Symptoms of Gender Dysphoria: Causes & Diagnosis
Gender dysphoria is a mental disorder which causes feelings of discomfort with one’s biological gender. Some of the symptoms are:
Difficulty identifying as their own gender
Feeling uncomfortable with their body (i.e. feeling different)
Hating their birth gender
Fear of being ridiculed or discriminated against if they were to transition into the other gender.
In some cases, it may cause them to feel suicidal. In more serious cases, it may cause them to act upon such urges and perform acts of self harm.
You may be wondering how to identify the symptoms of gender dysphoria, and quite frankly, we do not have a definite way of doing so. Some people experience this naturally and some learn it from their peers or groups they have gotten involved in. Others may have experienced an event that caused them to internalize this feeling. The best way to find out is to talk to them and be there for them, as they will open up to you when they’re ready.
Friends may have told you that you need to get them help right away, but this may not be the case. Most teenagers who experience gender dysphoria go through a phase as they try and figure out who they are, so do not panic immediately. Instead, keep an eye on them and monitor their behavior. See if they start dressing differently, as this can be a big indicator.
If they start doing so, then you’re going to want to come in and talk to them.
In most cases, this phase will pass and they will learn to accept their gender. It is only in some rare cases that these feelings persist into adulthood where they will need more professional help. If you manage to catch it early, then your chances of saving them are much higher than if you wait too long and miss their window of opportunity.
These symptoms can also be confused with other issues that they may have. If they have an eating disorder, then this may cause them to feel a lack of satisfaction with their body. If they are depressed, then this may cause them to also have suicidal thoughts. It is important that you do not jump to conclusions and that you make sure to identify the problem before trying to solve it.
How is Gender Dysphoria Treated?
Now that you have identified that your loved one suffers from gender dysphoria, the next step is to get them help. If they are not willing to get professional help themselves, then it is going to be your job to push them in that direction.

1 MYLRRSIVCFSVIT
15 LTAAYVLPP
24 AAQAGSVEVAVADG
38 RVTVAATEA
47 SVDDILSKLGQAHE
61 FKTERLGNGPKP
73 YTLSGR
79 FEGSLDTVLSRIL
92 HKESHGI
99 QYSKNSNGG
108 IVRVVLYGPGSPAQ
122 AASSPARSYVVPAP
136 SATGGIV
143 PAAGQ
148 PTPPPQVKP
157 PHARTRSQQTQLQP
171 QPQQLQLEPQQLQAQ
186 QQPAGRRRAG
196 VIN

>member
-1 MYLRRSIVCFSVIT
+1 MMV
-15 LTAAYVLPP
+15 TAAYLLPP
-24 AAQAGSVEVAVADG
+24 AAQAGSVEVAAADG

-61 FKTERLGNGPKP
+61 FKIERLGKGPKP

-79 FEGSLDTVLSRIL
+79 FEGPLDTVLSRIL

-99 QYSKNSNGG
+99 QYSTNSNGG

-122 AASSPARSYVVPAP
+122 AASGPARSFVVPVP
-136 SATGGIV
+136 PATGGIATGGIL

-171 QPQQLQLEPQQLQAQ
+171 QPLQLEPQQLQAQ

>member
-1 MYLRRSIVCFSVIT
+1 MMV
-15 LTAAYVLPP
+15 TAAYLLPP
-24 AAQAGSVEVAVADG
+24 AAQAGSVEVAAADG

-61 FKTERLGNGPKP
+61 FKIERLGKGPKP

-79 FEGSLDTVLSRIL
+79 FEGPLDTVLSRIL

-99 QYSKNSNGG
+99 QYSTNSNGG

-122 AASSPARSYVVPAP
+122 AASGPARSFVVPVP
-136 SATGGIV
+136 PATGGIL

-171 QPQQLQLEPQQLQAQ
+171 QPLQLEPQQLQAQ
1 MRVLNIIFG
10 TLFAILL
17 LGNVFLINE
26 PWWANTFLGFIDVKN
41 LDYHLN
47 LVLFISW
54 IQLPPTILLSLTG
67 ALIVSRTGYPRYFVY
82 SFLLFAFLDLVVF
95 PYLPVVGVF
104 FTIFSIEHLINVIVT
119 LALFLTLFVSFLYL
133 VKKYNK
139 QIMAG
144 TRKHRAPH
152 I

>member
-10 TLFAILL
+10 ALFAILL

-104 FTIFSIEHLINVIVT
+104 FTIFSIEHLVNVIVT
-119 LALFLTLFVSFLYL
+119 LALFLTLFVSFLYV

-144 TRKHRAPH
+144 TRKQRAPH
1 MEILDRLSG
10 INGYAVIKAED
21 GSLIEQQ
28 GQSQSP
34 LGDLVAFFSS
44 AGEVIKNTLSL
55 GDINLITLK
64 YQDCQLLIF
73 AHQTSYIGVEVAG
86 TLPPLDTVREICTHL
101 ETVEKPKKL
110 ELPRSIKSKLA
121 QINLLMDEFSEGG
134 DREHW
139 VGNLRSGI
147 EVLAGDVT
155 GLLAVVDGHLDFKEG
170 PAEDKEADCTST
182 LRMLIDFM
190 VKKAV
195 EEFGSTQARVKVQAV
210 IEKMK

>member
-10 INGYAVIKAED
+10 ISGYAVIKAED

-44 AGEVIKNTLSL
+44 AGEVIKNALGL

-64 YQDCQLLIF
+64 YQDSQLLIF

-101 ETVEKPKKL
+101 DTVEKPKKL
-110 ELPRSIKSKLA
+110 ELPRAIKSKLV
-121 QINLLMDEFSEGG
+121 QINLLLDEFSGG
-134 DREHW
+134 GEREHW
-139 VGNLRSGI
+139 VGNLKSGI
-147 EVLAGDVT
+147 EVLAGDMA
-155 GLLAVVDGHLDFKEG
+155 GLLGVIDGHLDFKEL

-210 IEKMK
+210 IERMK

There are multiple ways of doing so. You can try and appeal to their logic by telling them that you care about them and don’t want to see them suffer. You can also try and appeal to their emotions by telling them that you are there for them and will help them through this.
Take them to a psychologist or psychiatrist and have them diagnose the problem. While going through this you should also try and monitor their behavior. It’s important that you don’t ignore their symptoms and that you continue to give them support while they go through the therapy. They may get angry with you for a time, but just continue to be firm and let them know that you want to help.
It’s also important to understand that there is a fairly large chance they may not want the help. Teenagers tend to be stubborn and may see any attempt at making them seek help as an attack on their freedom. In this case, there isn’t much you can do except to keep an eye on them and hope that they come to you of their own accord.
Another thing to keep in mind is that this may not be the only problem they have. It’s fairly common for teenagers to experience mental illness or even just general unhappiness. If you suspect that this may be the case, then you may have to get them help with those problems before you can address the gender dysphoria.
Sources & references used in this article:
- Autistic symptoms in children and adolescents with gender dysphoria (AIR van der Miesen, ALC de Vries… – Journal of Autism and …, 2018 – Springer)
- Dissociative symptoms in individuals with gender dysphoria: Is the elevated prevalence real? (M Colizzi, R Costa, O Todarello – Psychiatry research, 2015 – Elsevier)
- Gender dysphoria and minority stress: Support for inclusion of gender dysphoria as a proximal stressor. (L Lindley, MP Galupo – … of Sexual Orientation and Gender Diversity, 2020 – psycnet.apa.org)
- Correlates of gender dysphoria in Taiwanese university students (MC Lai, YN Chiu, KD Gadow, SSF Gau… – Archives of Sexual …, 2010 – Springer)
- Do children with gender dysphoria have intense/obsessional interests? (DP VanderLaan, L Postema, H Wood… – The Journal of Sex …, 2015 – Taylor & Francis)
- The effect of cross-sex hormonal treatment on gender dysphoria individuals’ mental health: a systematic review (R Costa, M Colizzi – Neuropsychiatric Disease and Treatment, 2016 – ncbi.nlm.nih.gov)
- Mental health and gender dysphoria: A review of the literature (C Dhejne, R Van Vlerken, G Heylens… – International Review of …, 2016 – Taylor & Francis)